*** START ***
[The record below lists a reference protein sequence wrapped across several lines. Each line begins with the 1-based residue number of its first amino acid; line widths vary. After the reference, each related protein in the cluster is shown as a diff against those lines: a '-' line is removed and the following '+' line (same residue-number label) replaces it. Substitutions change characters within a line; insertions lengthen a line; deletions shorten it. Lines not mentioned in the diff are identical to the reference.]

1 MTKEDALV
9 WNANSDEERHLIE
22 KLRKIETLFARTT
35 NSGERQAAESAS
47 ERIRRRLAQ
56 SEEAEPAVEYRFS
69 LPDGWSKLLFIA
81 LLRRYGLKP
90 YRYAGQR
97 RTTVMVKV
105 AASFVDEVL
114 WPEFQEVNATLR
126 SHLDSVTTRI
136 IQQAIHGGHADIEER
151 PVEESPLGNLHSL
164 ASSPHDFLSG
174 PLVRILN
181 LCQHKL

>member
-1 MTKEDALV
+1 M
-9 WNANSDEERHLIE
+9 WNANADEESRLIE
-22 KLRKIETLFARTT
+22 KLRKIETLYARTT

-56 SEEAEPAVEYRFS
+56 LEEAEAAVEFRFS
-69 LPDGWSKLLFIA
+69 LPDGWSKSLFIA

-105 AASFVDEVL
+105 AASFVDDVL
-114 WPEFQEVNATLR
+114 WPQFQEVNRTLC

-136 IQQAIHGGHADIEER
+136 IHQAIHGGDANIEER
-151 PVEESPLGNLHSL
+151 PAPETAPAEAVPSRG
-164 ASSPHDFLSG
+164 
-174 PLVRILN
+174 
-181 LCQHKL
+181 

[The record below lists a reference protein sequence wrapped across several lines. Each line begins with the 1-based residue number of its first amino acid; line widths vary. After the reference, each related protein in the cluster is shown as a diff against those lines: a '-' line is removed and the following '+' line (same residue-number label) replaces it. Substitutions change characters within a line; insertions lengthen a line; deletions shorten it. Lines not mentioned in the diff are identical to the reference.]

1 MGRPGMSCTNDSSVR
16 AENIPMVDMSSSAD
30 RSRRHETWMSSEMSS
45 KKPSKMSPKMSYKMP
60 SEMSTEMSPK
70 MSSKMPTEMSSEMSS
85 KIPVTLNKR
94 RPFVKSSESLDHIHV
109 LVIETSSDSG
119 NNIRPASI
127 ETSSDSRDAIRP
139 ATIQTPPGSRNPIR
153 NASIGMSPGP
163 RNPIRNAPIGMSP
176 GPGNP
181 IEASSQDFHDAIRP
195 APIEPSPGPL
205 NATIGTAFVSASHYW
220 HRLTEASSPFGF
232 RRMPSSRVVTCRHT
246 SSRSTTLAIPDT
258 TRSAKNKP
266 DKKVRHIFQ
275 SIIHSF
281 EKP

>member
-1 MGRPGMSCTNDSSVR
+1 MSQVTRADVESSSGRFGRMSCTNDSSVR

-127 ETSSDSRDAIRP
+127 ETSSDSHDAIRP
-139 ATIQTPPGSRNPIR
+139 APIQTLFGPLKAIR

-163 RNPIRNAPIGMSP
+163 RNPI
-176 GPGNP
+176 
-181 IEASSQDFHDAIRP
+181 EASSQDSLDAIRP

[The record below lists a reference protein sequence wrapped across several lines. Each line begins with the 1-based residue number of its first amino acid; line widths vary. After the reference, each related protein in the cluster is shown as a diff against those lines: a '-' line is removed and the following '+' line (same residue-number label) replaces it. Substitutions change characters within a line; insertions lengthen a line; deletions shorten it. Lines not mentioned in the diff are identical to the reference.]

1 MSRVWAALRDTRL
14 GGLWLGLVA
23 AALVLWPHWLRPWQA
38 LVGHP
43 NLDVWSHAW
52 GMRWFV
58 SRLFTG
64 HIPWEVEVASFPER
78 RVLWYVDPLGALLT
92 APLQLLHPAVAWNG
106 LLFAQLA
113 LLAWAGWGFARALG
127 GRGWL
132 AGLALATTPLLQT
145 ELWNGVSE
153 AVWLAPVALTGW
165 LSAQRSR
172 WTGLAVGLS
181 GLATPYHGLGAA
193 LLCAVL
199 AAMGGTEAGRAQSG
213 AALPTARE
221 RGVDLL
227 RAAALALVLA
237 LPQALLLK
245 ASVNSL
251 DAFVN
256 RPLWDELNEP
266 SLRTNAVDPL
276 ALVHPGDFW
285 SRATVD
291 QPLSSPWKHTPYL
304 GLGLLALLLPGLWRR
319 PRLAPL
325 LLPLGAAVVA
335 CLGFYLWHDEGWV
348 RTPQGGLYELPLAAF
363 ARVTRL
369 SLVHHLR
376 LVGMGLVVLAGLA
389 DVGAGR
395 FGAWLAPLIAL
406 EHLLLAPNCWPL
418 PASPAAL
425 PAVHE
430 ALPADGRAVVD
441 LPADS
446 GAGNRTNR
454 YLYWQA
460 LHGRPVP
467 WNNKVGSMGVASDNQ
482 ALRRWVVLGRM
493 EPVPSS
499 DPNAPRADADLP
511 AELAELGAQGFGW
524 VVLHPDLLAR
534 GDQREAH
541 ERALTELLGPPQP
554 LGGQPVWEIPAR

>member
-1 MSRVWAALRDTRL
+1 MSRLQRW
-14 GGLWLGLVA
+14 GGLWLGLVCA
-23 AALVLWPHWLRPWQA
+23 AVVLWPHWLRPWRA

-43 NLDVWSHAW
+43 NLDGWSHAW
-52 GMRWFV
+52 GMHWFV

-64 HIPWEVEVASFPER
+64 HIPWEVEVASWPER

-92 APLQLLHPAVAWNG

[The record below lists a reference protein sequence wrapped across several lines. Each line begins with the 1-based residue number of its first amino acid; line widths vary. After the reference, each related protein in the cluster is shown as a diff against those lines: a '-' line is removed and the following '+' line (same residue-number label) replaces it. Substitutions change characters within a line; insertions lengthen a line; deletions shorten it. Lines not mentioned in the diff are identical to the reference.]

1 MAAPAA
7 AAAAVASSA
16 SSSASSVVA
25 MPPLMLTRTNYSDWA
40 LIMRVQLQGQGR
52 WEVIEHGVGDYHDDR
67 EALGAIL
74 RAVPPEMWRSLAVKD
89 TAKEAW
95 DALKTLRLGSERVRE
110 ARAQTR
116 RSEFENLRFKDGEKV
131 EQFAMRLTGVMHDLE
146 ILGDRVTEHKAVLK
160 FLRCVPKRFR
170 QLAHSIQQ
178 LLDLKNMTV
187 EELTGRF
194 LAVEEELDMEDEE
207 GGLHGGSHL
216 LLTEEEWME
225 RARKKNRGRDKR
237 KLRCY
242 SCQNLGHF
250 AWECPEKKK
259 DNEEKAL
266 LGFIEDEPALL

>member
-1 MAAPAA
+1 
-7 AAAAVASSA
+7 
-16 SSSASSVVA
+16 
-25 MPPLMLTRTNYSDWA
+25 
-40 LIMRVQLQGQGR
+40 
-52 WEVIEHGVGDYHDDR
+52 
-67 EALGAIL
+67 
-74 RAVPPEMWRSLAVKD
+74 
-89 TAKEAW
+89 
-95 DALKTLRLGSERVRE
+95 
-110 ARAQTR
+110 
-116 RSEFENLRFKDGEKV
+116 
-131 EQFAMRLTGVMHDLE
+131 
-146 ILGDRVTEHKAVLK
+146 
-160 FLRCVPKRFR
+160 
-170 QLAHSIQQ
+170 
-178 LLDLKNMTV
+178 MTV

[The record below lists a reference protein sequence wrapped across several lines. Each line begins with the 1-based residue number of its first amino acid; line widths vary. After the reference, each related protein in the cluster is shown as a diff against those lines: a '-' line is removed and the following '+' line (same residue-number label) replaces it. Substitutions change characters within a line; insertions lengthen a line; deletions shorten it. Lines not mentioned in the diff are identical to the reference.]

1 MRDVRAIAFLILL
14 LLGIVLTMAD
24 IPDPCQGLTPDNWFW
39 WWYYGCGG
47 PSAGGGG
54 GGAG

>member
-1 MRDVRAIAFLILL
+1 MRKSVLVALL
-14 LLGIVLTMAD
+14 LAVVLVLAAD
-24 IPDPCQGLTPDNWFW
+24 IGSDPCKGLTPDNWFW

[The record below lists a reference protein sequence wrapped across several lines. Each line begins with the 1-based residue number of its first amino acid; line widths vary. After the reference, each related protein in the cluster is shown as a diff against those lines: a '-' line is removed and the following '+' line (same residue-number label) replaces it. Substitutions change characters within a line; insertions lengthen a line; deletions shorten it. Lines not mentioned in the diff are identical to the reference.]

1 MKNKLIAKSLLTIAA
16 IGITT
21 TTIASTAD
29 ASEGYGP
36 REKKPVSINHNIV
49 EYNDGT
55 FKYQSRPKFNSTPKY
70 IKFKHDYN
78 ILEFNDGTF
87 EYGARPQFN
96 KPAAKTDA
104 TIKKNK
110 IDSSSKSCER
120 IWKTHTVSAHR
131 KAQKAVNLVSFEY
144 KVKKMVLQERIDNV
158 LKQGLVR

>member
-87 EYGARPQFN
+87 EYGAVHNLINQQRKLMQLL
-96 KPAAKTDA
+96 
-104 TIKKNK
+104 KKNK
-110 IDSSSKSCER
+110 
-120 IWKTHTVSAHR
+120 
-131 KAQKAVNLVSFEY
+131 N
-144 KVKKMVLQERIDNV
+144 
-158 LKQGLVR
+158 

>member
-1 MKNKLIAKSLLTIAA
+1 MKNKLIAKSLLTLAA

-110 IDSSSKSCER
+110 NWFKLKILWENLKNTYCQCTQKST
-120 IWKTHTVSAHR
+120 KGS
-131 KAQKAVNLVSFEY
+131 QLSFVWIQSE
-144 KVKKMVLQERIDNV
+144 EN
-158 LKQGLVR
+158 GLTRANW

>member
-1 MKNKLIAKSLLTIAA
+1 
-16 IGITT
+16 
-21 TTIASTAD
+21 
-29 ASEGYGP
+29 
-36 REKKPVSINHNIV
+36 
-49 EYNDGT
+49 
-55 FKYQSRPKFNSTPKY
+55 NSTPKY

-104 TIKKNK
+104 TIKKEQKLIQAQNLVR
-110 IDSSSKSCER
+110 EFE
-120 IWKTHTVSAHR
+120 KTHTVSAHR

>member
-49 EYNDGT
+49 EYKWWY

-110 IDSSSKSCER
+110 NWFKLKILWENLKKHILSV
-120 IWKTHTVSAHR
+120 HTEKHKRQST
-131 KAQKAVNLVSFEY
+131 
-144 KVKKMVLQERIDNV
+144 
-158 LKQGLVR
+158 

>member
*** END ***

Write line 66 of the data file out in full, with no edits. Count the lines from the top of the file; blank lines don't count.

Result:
246 SSRSTTLAIPDT